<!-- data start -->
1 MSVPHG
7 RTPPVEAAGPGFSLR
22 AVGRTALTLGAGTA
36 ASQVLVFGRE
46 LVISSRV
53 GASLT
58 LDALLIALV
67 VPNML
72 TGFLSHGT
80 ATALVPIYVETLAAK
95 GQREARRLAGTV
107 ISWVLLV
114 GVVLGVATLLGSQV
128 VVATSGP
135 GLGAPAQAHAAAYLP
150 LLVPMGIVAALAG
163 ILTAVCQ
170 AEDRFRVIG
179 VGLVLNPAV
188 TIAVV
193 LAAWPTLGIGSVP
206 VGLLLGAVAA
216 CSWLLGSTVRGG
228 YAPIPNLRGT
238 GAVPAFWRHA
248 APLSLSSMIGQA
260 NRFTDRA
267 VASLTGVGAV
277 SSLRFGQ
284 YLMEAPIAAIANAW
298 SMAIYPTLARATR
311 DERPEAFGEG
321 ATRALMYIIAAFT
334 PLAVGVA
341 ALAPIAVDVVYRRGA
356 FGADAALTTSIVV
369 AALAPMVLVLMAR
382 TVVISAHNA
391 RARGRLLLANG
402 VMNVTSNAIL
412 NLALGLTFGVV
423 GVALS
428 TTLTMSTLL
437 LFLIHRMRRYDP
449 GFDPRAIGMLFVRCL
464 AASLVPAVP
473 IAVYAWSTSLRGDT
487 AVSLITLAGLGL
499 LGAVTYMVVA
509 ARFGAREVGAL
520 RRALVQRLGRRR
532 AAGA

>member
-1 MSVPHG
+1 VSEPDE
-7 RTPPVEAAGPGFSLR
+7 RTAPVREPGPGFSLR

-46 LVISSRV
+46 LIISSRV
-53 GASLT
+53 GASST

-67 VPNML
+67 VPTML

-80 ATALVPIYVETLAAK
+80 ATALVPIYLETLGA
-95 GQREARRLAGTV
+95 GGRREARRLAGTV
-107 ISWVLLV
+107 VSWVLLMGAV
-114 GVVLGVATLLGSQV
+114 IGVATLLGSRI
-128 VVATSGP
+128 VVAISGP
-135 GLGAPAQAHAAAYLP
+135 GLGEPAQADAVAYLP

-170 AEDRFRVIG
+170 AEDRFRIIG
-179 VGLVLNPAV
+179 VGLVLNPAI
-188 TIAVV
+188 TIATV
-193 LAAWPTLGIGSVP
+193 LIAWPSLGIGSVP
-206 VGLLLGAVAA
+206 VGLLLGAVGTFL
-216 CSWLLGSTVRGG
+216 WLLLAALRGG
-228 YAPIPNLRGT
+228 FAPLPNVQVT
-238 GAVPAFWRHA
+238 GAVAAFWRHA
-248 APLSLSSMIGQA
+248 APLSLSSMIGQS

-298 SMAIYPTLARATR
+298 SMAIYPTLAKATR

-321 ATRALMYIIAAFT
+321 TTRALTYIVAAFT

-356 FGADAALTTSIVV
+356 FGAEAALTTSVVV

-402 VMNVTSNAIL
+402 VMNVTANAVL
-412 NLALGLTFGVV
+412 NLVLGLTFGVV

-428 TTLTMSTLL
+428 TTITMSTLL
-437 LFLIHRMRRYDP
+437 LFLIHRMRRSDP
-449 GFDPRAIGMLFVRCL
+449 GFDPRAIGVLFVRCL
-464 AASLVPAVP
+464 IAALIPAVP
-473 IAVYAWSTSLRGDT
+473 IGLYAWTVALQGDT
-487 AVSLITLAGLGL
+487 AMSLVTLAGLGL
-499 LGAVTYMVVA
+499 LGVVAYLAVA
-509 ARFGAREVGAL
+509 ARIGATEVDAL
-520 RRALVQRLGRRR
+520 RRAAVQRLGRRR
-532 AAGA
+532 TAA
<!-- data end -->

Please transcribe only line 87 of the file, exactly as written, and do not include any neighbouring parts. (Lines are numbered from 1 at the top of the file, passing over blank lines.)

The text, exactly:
+216 WLLLAALRGG